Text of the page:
[Haskell-cafe] ANN: Future 1.1.0 concurrency library

ChrisK haskell at list.mightyreason.com
Mon Mar 9 16:54:06 EDT 2009


   As a side effect of the discussion of the new C++ future/promise features at 
http://lambda-the-ultimate.org/node/3221 I have implemented a Haskell package 
called "future" at


This ought to do what C++ standard futures/promises do, plus a bit more.  The 
main operation is

 > forkPromise :: IO a -> IO (Promise a)

This sets the "IO a" operation running in a fresh thread.  The eventual result 
can be accessed in many ways (non-blocking, blocking, blocking with timeout).

 > let one :: Int; one = 1
 > p <- forkPromise (return (one+one))
 > x <- get
 > y <- wait

x is an Int with value 2.
y is an (Either SomeException Int) with value (Right 2).

The useful thing about futures, as opposed to various IVar packages, is handling 
  the case where the forked operation ends with an exception.  The exception 
becomes the return value of the promise.  The "get" operation rethrows it, the 
"wait" operation returns it as (Left ...).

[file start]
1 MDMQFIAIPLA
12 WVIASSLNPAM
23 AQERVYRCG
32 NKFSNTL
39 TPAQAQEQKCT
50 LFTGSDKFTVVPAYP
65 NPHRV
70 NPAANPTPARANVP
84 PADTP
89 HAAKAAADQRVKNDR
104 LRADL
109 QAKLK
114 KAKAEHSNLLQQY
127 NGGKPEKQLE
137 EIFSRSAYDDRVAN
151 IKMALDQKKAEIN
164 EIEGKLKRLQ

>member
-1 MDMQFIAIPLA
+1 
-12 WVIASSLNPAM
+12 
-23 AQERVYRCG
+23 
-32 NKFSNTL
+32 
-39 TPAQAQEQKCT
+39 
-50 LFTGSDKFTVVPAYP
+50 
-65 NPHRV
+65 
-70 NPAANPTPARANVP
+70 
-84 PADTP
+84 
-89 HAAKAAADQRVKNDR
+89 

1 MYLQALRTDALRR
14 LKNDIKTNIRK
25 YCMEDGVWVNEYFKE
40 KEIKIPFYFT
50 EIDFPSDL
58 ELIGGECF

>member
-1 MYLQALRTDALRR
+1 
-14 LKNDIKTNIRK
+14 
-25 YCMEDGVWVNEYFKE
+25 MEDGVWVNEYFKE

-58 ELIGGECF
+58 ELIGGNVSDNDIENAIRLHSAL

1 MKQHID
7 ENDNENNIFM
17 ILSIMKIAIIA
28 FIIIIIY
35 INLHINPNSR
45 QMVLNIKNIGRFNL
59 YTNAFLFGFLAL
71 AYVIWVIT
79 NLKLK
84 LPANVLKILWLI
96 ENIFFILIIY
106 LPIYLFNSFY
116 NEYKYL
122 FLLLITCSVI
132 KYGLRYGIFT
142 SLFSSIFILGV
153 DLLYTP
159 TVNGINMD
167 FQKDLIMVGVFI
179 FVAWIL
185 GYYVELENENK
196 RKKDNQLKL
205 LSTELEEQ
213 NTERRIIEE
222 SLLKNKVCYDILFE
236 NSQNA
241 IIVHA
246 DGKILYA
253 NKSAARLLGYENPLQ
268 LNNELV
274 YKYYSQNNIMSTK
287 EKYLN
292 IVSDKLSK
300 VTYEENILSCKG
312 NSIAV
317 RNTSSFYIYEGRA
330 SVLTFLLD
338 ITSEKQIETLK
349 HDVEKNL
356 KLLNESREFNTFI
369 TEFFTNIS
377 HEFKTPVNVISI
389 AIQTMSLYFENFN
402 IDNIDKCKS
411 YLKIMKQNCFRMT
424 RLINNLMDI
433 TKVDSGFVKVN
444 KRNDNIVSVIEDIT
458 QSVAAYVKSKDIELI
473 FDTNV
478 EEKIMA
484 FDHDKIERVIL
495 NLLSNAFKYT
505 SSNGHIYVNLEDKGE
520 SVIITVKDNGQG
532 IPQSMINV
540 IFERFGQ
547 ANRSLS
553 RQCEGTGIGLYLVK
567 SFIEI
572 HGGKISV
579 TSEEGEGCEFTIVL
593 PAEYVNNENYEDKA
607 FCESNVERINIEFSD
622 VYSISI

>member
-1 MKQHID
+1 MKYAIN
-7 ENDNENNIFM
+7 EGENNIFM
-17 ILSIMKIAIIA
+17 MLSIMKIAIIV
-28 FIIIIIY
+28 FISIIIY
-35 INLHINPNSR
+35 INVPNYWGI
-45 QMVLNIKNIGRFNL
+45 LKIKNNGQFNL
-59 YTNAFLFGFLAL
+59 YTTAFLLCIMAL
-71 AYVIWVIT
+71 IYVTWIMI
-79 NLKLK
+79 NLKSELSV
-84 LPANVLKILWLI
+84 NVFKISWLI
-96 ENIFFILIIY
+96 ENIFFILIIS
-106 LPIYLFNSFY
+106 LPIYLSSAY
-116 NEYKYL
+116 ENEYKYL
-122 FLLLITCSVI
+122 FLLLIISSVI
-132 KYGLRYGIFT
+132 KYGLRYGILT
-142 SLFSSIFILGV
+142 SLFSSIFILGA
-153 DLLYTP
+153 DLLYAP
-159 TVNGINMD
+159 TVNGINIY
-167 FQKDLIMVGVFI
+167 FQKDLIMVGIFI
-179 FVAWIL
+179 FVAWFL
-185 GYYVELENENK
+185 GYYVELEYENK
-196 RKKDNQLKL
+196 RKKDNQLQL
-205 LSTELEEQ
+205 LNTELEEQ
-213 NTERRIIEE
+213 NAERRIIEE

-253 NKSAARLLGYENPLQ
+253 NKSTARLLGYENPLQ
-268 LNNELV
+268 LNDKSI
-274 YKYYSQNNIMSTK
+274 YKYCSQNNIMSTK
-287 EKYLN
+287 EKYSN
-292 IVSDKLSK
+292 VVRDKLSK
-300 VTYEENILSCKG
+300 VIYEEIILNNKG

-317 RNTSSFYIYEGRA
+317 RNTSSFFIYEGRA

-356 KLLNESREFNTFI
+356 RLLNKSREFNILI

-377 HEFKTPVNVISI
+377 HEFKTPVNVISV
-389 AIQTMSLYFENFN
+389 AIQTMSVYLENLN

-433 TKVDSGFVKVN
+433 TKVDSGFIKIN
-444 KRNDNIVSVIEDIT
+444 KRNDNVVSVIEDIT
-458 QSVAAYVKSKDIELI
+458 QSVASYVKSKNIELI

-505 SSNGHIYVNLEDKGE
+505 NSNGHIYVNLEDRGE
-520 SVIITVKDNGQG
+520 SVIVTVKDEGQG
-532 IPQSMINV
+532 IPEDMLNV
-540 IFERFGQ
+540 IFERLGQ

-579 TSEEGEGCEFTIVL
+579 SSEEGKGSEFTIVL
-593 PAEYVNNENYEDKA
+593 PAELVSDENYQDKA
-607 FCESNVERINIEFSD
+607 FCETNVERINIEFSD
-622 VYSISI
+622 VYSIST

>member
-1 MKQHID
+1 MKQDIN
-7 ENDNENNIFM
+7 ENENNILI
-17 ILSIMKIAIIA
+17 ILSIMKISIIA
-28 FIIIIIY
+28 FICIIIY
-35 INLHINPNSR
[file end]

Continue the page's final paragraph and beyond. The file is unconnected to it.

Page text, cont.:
There is also an "abort" command to kill a promise.  The dead promise may then 
have an exceptions as its value.

The "plus a bit more" than C++ is the nonblocking "addTodo" feature.  This takes 
a continuation function from the "Either SomeException a" to an IO operation. 
These continuation functions get queued and they are run immediately after the 
the forked operation completes.  Once completed any new "addTodo" continuations 
run immediately.

These continuations allow you to race a list of action and take the first one 
done, or to collect the answers as they complete into a Chan.  Both of those 
options are demonstrated in Future.hs as racePromises and forkPromises.

It should be safe to use "unsafePerformIO . get" or "unsafePeformIO . wait" to 
get lazy access to the result, which is itself immutable once set.


More information about the Haskell-Cafe mailing list